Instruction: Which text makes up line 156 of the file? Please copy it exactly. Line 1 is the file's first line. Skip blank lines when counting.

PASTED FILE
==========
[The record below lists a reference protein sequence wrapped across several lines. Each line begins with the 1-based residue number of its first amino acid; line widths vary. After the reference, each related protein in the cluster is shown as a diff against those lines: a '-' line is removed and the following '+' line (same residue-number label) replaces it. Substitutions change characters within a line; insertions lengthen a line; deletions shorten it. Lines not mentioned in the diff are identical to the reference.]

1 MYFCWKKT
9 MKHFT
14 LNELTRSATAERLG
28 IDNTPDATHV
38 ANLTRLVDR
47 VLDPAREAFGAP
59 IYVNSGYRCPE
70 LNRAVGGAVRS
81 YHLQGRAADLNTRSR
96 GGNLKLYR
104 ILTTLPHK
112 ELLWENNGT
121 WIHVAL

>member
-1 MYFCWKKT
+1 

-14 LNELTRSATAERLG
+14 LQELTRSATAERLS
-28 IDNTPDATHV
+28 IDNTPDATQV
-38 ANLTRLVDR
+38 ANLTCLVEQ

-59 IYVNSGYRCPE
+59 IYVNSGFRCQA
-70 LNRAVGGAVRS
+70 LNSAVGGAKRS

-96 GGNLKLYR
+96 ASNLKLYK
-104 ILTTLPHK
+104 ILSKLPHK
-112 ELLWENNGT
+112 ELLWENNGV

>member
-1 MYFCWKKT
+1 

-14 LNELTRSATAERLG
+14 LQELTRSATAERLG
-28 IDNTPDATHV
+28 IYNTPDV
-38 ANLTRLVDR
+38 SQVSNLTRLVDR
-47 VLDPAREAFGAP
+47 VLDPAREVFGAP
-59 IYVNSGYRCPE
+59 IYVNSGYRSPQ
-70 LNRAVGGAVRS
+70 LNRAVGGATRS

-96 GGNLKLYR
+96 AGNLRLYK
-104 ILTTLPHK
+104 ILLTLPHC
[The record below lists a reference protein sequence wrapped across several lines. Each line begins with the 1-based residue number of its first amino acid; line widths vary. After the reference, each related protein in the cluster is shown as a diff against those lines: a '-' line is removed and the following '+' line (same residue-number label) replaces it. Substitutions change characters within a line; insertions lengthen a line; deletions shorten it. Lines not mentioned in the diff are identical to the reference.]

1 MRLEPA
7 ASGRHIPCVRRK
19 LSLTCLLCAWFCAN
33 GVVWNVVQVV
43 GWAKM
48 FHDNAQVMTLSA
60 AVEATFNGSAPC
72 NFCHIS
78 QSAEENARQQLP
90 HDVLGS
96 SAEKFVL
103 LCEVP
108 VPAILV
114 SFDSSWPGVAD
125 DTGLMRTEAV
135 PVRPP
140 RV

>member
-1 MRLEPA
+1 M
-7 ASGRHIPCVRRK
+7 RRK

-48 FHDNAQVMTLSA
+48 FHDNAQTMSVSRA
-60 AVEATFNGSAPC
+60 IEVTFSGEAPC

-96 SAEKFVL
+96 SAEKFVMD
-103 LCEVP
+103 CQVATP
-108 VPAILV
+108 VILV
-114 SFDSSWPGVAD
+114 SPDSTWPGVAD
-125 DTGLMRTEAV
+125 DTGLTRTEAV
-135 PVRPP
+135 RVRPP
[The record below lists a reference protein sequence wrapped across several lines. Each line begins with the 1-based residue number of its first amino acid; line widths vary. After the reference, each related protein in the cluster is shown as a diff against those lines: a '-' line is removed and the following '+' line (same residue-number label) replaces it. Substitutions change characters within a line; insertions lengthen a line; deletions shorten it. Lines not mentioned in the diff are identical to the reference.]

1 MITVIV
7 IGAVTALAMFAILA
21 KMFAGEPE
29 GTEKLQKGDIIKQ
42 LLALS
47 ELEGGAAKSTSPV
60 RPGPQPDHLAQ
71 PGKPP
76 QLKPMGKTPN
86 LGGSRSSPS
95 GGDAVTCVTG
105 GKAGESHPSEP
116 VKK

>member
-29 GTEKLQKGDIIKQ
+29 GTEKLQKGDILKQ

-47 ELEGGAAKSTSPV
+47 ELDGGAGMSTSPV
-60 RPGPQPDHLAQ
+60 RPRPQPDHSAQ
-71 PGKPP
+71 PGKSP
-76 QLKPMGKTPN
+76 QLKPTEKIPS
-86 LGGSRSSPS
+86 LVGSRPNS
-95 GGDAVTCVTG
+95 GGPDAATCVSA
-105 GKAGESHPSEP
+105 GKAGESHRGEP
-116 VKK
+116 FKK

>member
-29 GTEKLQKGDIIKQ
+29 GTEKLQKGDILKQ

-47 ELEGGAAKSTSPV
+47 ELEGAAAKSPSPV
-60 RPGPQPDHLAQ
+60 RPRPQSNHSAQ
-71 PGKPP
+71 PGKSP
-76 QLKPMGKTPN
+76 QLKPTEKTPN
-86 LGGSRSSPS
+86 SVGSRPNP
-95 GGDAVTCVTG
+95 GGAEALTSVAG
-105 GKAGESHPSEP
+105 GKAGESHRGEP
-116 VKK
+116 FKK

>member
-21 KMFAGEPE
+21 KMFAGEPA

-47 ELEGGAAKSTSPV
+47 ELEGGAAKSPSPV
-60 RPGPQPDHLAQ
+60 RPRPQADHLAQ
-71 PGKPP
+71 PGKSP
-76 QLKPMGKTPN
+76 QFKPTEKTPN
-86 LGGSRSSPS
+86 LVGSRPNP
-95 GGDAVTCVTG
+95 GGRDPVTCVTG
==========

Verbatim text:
+86 LVGSRPNP